By Lyman Hafen, Executive Director
A hundred years ago, two men who played a key role in the process of Zion Canyon’s evolution from a national monument to a national park, were busy formulating policy to administer our national parks. At that time, early in the year of 1916, no federal entity existed for the express purpose of administering the growing number of national parks and monuments in America. The two men were working in anticipation of the creation of such an entity. On August 25, 1916, the National Park Service came into being, and one of those men, Stephen Mather, became its first director. The other, Horace M. Albright, succeeded Mather as director after his death.
Zion Canyon had first been set aside as Mukuntuweap National Monument by proclamation of President Taft in 1909. After creation of the National Park Service in 1916, then Assistant NPS Director Albright, visited Mukuntuweap several times as he worked to improve and enlarge the monument, with an eye one bringing it to national park status. Thanks to Albright’s tireless efforts, Zion Canyon officially became a national park in 1919. Stephen Mather, as first director of the National Park Service, visited Zion later that year. He became an enthusiastic champion of the canyon and visited the area several more times. A bronze tablet honoring him is mounted near the entrance to the Zion Human History Museum.
This year Zion National Park plans to celebrate the NPS Centennial in many ways. Several events and activities are already planned. Others are still in the planning stages.
The year of commemoration kicks off in Salt Lake City with a statewide event at the Clark Planetarium. Invited representatives from all Utah NPS sites will participate in the premiere of the National Parks Adventure film to be shown in the Planetarium’s IMAX theater on February 11. Prior to and after the premiere, park rangers will conduct outreach to the schools in the Wasatch Front, introducing 500 fourth graders to the mission of the NPS, Find Your Park, and Every Kid in a Park programs.
Here in Zion, one of the signature events of the Centennial year will be the “Centennial Edition” of the Zion National Park Plein Air Art Invitational, November 7-13. This year’s edition of the popular event will feature not only paintings of Zion by the 24 invited artists, but also selections of their work depicting other U.S. National Parks.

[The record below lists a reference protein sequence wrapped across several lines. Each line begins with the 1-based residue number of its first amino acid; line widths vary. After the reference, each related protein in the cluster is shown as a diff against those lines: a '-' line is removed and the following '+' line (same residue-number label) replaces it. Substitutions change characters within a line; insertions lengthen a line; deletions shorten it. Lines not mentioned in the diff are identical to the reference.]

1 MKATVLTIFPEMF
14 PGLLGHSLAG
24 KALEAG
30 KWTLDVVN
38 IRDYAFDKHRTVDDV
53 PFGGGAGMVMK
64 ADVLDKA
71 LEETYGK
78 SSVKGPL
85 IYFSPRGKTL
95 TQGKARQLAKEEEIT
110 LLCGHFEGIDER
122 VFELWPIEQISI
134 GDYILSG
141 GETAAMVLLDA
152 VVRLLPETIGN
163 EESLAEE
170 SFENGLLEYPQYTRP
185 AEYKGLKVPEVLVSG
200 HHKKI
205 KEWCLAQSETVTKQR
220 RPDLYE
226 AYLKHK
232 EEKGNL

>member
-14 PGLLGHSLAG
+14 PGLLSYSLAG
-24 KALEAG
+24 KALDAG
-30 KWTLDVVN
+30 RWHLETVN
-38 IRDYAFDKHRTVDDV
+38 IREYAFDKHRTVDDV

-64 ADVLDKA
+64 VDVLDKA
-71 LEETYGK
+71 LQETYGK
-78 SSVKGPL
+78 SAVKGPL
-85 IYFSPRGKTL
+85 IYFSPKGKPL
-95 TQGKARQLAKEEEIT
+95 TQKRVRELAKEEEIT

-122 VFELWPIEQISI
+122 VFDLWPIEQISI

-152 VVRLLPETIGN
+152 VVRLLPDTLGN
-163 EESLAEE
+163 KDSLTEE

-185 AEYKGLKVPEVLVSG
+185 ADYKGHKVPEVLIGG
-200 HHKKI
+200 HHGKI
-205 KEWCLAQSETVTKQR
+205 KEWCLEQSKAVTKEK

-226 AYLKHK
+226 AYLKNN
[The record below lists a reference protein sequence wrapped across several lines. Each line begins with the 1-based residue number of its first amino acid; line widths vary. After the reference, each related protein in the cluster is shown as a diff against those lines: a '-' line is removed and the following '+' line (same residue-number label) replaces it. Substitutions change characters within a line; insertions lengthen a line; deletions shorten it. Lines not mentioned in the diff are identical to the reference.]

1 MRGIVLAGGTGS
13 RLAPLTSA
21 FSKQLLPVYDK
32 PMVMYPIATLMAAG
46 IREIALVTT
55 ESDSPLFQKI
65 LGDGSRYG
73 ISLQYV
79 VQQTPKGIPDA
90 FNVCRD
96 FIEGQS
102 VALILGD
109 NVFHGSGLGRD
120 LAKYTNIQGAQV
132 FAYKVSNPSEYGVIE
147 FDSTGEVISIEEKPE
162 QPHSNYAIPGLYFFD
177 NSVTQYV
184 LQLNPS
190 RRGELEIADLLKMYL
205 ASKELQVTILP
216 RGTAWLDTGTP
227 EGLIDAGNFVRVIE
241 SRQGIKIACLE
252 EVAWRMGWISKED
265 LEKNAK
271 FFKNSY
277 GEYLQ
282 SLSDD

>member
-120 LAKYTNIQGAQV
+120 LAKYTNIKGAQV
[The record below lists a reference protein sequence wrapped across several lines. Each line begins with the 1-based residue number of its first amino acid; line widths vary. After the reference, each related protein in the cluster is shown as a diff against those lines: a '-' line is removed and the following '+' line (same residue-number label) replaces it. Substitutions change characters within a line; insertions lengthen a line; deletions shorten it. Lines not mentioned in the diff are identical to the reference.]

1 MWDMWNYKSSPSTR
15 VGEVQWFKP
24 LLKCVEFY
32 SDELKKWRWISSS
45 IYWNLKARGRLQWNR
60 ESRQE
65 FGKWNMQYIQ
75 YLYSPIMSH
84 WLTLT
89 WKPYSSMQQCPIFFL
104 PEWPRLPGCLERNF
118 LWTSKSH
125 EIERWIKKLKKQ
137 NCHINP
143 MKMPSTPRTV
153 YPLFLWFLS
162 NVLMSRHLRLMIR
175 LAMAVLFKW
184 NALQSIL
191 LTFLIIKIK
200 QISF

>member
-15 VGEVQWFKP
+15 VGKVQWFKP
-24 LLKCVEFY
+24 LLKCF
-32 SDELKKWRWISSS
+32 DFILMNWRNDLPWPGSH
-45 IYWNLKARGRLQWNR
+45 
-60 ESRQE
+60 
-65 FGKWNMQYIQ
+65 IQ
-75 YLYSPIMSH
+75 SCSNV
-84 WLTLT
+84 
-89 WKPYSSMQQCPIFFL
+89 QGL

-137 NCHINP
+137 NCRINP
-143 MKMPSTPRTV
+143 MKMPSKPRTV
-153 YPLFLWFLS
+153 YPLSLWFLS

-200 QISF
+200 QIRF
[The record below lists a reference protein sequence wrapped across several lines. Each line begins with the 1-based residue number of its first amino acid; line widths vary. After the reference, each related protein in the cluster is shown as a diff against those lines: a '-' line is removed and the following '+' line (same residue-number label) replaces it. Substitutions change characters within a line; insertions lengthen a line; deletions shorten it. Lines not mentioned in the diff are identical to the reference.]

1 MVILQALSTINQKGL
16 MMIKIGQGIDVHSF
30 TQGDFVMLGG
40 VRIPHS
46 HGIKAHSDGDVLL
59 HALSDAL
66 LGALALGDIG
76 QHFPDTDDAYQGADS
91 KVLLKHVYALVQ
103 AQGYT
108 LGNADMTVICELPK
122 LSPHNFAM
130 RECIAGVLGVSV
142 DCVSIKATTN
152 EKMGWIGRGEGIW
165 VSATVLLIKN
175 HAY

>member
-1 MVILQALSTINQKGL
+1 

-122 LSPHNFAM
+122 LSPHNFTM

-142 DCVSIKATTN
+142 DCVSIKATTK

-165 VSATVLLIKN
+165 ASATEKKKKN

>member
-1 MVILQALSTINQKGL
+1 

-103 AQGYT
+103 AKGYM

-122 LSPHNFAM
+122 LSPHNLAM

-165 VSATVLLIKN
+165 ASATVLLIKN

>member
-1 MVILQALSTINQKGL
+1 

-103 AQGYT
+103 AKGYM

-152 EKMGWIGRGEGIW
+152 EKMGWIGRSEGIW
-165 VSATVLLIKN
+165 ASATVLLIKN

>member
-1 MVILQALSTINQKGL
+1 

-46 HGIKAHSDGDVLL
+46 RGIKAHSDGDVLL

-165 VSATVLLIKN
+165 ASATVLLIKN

The museum and visitor center in Zion will host special exhibits relating to the Centennial. The Zion Human History Museum will showcase an exhibit of stories of people who have “Found Their Park,” in Zion from the past and present, then look to the future and the next 100 years of management of National Parks. A “Post Cards Home” visitor center exhibit will encourage visitors to write or draw about their experience in the park and what the Centennial of the NPS means to them. The postcards will be on display in the visitor center and then mailed home to the visitor – creating an extended experience with the park.
Park staff will be fully engaged in community events throughout 2016, including the STEM Festival in Cedar City, the Amazing Earth Festival in Kanab, the Great Outdoors Event in St. George, and the Earth Day Celebration in Springdale, as well as local fairs and other events.
The park will also have a strong presence on social media to engage the public through the year, and will host a series of three #zioninstameet events to engage local community and millennials visiting the park. The events will focus on exploring the natural and cultural resources of the park and using Instagram to share the experience. They will be held on March 19, June 11 (National Get Outdoors Day), and August 25 (National Park Service Founders Day.)
The park’s signature Centennial project is restoration of the Middle Emerald Pools Trail. The project is currently one of the National Park Foundation’s top 50 Centennial Fundraising Projects, and the Zion National Park Foundation is committed to matching the funds they raise. Construction of the Emerald Pools Trails: Lower, Middle and Upper, began in 1932 by the NPS and were listed on the National Register of Historic Places in 1987. The Middle Emerald Pools Trail was closed after being devastated by a landslide caused by severe flooding. It is one of the most popular trails in the park, and with fundraising support from friends of Zion like you, we plan to open it once again to the public.
A number of youth programs and projects will have a Centennial theme this year, including: the local “Every Kid in a Park” fourth grade programming, the successful “Concrete to Canyons” initiative that brings 100 underserved Las Vegas, Nevada, fifth graders and their families to the park, the “Building Stewardship Careers Through Tribal Cultural Traditions” program, the “Ticket to Ride” busing program, “Distance Learning Outreach,” Southern Utah’s Outdoor Education Lecture Series, and Dixie State University’s “Science in Zion” program.
And, of course, Zion Canyon Field Institute’s “Fern and J.L. Crawford Lecture Series” will feature it’s own “Centennial” lineup of great presenters this year. You’ll find more detail on this year’s series in this newsletter.
The combined efforts of more than 25 parks and organizations in the Grand Circle area of Utah, Arizona and Nevada, will celebrate the NPS Centennial in a new way through something called “PARKS 100.” This consortium has created a community, locally and online, to help visitors explore more of the area and find all types of parks, as well as local Centennial events, suggested itineraries, visitor centers, and hidden gems. It’s designed to encourage visitors to not only visit our popular National Parks, but to venture out of the well-traveled zone and “Explore Five More,” and “Your Park After Dark.” For more on this initiative, visit www.parks100.com.